The mission of the United Nations Office on Drugs and Crime (UNODC) is to contribute to global peace and security, human rights and development by making the world safer from drugs, crime, corruption and terrorism by working for and with Member States to promote justice and the rule of law and build resilient societies.
Webinar | Preventing and Treating Substance Use Disorders: A Focus on Females Across the Life Course
Adverse Childhood Experiences are traumatic circumstances or events that occur during childhood. Research that has examined ACEs has pointed to the link between these traumatic events in childhood and the increased risk of negative physical and mental health outcomes throughout the life course.
Why don't they just stop using drugs then? Making the case for trauma and ACE informed substance use services.
Andrew has developed trauma and ACE informed approaches in North Wales and other parts of the UK and Ireland during the last five years. From 2018 to 2020, he supported the National ACE Approach to Policing Vulnerability Programme in Wales.
In ISAM-NIG's new monthly talk series "In-Love with Addicted Brains”, addiction neuroscientists from across the world share their personal stories/experiences on the beauty of addiction neuroscience and how/why they have decided to invest their scientific life in this field.
The Drugs Wheel can be used as a training tool and as a game for use in training or 1:1 sessions. There are free versions of each to download on this site, as well as a range of other resources. When using the Drugs Wheel, please bear in mind the following:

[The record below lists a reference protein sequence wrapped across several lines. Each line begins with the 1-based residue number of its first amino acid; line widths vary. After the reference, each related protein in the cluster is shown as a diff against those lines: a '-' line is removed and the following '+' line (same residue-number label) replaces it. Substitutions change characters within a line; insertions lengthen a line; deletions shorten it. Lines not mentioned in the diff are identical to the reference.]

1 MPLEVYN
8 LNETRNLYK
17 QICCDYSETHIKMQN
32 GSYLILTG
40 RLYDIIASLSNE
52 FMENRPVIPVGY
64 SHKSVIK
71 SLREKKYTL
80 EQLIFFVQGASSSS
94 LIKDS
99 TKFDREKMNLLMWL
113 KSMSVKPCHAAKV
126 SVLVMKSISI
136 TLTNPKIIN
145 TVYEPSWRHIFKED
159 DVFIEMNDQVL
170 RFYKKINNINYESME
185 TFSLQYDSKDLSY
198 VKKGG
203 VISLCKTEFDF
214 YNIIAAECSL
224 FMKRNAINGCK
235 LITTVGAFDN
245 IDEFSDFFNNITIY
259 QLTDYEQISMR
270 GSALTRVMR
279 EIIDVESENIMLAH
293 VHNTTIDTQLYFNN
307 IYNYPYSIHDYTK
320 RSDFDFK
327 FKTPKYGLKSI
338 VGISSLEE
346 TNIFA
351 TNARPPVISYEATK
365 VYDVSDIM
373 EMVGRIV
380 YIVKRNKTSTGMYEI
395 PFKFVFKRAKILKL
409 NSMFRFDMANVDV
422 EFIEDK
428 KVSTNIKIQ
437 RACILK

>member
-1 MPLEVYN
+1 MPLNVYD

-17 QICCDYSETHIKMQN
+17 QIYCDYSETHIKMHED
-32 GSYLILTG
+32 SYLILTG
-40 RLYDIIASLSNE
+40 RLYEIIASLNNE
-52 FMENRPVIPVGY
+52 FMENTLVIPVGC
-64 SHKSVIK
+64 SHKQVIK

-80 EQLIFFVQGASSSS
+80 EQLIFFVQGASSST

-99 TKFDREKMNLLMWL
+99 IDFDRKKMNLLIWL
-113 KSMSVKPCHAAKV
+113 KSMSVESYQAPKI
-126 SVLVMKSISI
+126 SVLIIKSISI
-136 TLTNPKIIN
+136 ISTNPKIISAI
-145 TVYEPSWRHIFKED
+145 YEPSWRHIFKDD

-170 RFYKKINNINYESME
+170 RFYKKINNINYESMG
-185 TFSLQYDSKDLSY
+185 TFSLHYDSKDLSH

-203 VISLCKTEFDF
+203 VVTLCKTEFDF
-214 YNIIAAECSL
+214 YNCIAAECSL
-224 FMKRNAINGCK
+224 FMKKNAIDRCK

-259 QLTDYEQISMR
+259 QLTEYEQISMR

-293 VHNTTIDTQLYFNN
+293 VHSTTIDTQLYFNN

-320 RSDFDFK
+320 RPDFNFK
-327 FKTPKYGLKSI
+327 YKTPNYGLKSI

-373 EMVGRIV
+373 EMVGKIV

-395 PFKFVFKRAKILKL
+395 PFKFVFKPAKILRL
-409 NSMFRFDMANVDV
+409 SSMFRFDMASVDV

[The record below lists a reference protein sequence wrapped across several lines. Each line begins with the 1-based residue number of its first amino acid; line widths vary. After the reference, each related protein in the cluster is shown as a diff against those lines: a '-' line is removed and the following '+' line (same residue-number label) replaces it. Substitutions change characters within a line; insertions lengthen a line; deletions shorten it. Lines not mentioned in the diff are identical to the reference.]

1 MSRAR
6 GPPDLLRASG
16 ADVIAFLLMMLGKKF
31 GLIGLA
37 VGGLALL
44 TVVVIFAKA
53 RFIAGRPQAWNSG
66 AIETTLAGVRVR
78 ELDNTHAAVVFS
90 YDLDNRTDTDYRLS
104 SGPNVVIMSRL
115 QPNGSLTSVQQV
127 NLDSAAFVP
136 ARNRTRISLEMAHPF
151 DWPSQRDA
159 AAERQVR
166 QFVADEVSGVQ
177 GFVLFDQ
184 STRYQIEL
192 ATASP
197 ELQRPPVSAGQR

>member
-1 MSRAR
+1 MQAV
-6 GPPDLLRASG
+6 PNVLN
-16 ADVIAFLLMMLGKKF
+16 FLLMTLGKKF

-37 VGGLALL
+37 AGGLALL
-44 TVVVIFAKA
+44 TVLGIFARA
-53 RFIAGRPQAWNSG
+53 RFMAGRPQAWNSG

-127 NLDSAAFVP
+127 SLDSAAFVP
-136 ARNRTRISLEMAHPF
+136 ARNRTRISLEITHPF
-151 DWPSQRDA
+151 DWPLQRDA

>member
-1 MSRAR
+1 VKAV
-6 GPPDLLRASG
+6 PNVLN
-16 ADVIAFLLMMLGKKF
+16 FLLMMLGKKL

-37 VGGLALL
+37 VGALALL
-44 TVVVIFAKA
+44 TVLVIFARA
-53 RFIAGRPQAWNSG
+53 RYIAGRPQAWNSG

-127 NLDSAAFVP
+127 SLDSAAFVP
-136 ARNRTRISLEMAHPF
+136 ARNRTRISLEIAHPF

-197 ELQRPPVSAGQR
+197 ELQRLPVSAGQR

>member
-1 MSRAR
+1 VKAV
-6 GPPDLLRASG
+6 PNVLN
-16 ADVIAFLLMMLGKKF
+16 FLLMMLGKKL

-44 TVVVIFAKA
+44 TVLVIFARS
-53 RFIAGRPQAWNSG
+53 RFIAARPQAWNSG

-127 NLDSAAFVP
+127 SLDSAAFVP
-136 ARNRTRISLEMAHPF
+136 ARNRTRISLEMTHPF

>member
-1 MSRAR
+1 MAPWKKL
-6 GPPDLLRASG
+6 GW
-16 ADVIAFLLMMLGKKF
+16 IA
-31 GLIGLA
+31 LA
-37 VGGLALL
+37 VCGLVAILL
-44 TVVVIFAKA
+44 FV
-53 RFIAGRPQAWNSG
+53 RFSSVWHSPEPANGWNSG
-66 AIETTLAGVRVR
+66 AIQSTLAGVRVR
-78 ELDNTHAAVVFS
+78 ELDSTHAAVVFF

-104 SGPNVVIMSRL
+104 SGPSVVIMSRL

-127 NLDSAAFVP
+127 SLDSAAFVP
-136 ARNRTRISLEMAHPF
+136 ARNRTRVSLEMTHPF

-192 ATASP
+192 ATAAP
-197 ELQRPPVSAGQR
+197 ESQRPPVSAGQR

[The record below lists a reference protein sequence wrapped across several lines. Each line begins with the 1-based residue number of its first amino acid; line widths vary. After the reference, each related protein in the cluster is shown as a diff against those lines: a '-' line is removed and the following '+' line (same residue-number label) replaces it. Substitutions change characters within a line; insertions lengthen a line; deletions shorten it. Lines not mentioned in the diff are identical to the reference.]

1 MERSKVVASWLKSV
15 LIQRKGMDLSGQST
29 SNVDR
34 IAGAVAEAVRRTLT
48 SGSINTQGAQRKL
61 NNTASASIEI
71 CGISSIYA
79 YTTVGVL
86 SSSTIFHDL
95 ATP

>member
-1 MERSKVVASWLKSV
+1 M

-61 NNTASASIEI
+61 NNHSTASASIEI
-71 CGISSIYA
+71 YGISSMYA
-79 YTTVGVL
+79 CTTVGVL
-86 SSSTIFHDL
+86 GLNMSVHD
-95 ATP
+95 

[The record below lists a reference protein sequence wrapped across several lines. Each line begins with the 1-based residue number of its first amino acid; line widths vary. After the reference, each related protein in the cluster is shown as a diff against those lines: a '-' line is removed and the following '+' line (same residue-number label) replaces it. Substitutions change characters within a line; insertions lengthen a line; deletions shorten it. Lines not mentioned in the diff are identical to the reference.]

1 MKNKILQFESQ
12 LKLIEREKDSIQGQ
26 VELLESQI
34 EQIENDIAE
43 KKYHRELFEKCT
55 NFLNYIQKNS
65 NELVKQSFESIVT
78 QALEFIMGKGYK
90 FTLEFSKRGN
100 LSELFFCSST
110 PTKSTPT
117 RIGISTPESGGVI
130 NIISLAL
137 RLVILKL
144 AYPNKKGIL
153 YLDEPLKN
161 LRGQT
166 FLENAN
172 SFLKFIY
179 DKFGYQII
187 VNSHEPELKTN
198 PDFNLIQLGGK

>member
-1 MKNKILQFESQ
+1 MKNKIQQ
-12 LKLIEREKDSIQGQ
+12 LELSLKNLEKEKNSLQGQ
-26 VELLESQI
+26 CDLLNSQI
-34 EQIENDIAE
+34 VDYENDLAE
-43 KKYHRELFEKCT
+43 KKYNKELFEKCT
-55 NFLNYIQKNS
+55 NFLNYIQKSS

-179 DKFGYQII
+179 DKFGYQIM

Alcohol and COVID-19 in SA: An Endless Cycle of Liquor Sales Bans Being Imposed and Lifted, or Catalyst for Meaningful Action?
The SAMRC Alcohol, Tobacco & Other Drug Research Unit is now in its 20th year of existence. With about 20+ core staff based in Cape Town and Pretoria the focus is on a broad range of research focusing on the nature and extent of substance use in South Africa, associated consequences and the multifaced interventions aimed at addressing substance use.
Objective: To explore innovative programmes providing solutions in the field of homelessness and drugs.
This booklet is intended for a global audience of parents and caregivers who are in all stages of recovery from substance use disorders during the COVID-19 pandemic.
Resultados del estudio sobre prevención, tratamiento e inclusión social, en el marco de la pandemia de Covid-19 en Chile
The Sustainable Development Goals are a call for action by all countries – poor, rich and middle-income – to promote prosperity while protecting the planet.
Since the adoption of the first European Drug Strategy 2000–2004, the EU clearly defines drug-related problems as primarily being a Public Health issue. This approach was also endorsed recently by the Community of Latin American and Caribbean States (CELAC) countries through the OAS Hemispheric drug strategy 2011–15. In both cases, DDR policies are considered essential to develop a balanced approach in the field of drug policy.
Adfam has produced an online toolkit for practitioners working with parents who care for someone who uses drugs or alcohol and is also abusive toward them.